Wednesday 9 March 2016

Disgaea PC Review

Written By Natalie Houghton

It may be slightly late to the JRPG PC party but Disgaea PC is here and struts in up a veritable bag of mixed feelings. Touted as the ‘definitive edition’ which is quite a big claim, it has prompted ire from numerous fans of the series as it hasn’t quite managed to live up to this lofty aspiration.

At this point in time, there are still many issues with this buggy version of the game, said issues may be fixed and I know that it is developer Nippon Ichi’s first foray into the slightly discombobulated world of PC gaming but honestly why, yet again is a PC game released in such a shoddy state? I have numerous questions all along the lines of  ‘was it not thoroughly tested?’ ‘Are there no standards on Steam anymore?’ and ‘Why is there no option to change the resolution?’ I could probably write an essay on the subject of poor sub-par ports of PC games… I’m looking at YOU Tales of Symphonia. In this case, the developer does appear to be listening and there have been a few patches which have fixed some issues (I could actually get the game to run on my laptop after a few patches which initially didn’t even start up). 

For reference I played the game on two PC’s, one desktop (i5 6600K, 16Gb DDR4, 8Gb Radeon R9 390) and one slightly older laptop (i5 3210M, 8Gb DDR3, Geforce GT 640M). The game was flawless on my desktop and horrendous on my laptop so I managed to experience both sides of the same coin. 

Disgaea PC is essentially a port of the version which was originally released on PSP. This means that the ‘Etna Mode’ – an alternate version of the game where Etna accidentally kills Laharl whilst trying to wake him up is available, however Plenair from the DS version of the game is not included. 

Interestingly enough, it is possible to play the whole game with a mouse as long as you have a fairly dextrous and precise hand. Playing with a keyboard is fine but it feels slightly awkward. I’d recommend playing with a controller if you have one – if you’ve ever played the Playstation versions of Disgaea then this works in exactly the same manner - queue nostalgic breeze.

If you’ve never played Disgaea before and don’t mind giving it another whirl and you’re lucky enough to have a PC that runs it without any issues then this is worth a go but if you played Disgaea the first time around and enjoyed it enough then I probably wouldn’t bother. It is the same deep grid-based strategy game that it has always been, complete with likeable characters, amusing banter and gazillions of levels to be gained.  

Story mode is really only a small portion of the game, the bulk is found in the Item World (A dungeon world within items), with its randomly generated levels and the addiction of the seemingly never ending levelling process – you can level up anything, if it is counted as an item in the game, no matter how obscure or weak it starts off, you can level it up so that it becomes fantastically powerful and capable of trouncing all those who stand in its way. 

The game does involve some grinding but it really depends on how you play – if you are strategic about it then it won’t involve much grinding to clear the main story. After that, it really is a mad loop of levelling up, gaining new skills and transmigrating characters – this is essentially a reincarnation process where they start at level 1 again but have better stats and keep some of their skills from their previous incarnations.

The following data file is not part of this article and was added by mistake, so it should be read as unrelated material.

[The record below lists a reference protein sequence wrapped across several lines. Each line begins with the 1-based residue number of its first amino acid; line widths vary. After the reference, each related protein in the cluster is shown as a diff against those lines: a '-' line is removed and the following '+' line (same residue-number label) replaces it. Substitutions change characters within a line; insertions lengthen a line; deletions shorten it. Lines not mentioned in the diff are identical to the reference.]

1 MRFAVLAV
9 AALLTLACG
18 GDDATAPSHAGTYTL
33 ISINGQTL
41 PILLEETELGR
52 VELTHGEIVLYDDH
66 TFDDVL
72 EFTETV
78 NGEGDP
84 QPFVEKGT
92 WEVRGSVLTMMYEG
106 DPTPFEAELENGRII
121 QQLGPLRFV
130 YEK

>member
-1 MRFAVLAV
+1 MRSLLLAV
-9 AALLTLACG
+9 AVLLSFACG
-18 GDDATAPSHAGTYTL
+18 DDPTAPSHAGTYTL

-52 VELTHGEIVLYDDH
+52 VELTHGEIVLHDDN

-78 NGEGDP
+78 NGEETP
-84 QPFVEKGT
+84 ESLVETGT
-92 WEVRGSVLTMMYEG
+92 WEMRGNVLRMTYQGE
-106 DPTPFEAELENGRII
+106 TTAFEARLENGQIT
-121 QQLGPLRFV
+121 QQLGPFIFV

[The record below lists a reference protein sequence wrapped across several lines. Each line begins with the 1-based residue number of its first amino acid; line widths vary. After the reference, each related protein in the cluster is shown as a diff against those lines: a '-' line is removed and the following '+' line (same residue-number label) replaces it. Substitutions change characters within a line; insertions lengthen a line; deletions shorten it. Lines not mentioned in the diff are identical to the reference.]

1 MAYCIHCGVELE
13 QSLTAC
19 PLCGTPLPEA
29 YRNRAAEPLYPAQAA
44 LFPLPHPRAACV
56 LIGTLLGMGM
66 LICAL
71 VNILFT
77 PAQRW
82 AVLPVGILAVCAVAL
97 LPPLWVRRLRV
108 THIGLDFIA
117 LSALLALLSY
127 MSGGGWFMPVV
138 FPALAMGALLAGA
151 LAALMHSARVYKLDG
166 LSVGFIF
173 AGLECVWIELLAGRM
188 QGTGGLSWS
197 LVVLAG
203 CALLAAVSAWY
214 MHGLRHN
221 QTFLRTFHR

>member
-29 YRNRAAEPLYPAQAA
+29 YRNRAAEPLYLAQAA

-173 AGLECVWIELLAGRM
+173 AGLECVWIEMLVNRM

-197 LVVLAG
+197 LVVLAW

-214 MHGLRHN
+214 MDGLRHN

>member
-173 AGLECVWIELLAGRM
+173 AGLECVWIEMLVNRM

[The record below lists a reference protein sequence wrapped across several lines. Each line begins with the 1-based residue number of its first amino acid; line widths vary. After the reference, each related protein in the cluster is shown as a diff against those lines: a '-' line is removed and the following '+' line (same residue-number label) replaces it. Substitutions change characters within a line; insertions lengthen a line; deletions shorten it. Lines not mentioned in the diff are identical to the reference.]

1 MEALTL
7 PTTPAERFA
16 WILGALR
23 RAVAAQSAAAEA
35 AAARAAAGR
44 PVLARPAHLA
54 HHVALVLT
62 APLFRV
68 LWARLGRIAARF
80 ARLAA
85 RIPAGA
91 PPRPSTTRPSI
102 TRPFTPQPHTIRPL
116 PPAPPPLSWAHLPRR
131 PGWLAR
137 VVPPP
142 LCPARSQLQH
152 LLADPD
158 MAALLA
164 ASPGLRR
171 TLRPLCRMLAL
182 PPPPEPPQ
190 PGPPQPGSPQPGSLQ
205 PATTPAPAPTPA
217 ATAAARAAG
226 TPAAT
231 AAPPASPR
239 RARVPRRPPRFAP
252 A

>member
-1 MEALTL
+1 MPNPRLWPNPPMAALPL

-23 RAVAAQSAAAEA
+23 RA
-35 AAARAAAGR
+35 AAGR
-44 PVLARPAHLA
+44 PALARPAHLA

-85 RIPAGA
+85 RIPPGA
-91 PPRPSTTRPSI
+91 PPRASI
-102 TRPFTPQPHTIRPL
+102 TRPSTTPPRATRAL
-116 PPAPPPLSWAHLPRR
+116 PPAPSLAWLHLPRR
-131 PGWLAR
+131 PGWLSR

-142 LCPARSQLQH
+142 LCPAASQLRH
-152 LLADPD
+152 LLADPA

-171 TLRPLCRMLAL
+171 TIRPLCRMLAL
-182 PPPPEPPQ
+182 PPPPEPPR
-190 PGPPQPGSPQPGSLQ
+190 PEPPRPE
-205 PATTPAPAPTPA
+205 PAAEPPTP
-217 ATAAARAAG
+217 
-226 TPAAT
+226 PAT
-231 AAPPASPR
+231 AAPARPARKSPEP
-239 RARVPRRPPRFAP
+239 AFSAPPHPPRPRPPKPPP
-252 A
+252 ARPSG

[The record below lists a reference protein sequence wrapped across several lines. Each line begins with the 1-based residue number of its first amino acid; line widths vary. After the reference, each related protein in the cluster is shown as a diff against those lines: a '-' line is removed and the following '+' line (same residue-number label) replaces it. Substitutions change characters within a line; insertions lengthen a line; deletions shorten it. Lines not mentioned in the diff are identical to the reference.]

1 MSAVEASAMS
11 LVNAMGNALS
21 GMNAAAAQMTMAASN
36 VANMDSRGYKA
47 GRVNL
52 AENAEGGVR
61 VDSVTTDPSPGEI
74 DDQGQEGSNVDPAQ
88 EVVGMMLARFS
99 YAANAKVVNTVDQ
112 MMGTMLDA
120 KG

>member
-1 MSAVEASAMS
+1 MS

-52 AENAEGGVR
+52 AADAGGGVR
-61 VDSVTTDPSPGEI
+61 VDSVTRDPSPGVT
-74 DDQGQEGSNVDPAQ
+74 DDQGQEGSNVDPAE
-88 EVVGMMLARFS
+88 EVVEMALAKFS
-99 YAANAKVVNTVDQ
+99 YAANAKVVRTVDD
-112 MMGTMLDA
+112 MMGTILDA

Mana is gained each time you slay an enemy on the battlefield, this can then be used to create even more powerful characters and to petition senators within the Dark Assembly to do things such as approving new classes, levelling up enemies along with the weapons and armour available to buy in the shops, extortion is even possible – although you’ll have to be quite strong in order to be able to pass that through as a law!

Each stage allows you to deploy 10 units to conquer and berate the enemy with, the best tactic as always is to start throwing your units around the map (as well as monsters into one another – they level up as you throw them and the experience multiplies exponentially. This is also useful when attempting to persuade senators in the Dark Assembly… simply throw them into one senator whilst making sure they still agree with you). This can be awkward to line up correctly sometimes but when it pays off it really is a great feeling. 

I played Disgaea a long time ago, back on the PS2 originally (I’ve never played the PSP or DS ports) and I had hoped that this would be a fresh re-invigorating lease of life for this title considering how the gameplay hasn’t really aged at all but alas it wasn’t to be at this point in time. 

Ultimately, Disgaea PC is a sold tactical RPG mired by a terrible port. 

Second Opinion by Gareth
While I agree with most of what Natalie says here I think she is being somewhat harsh. The game still runs along nicely enough to overlook the rough edges and even now the humour and level of depth available are not easily found elsewhere. That said I didn’t have half as many issues as Natalie did with actually running the game. It may not be as polished as the more recent Disgaea games and there is a lack of options but it’s still very enjoyable and quite unique compared to the mass of PC strategy games out there

Natalie’s Score 6/10 (would easily be an 8/10 if the port were not so bad)
Gareth’s Score – 8/10

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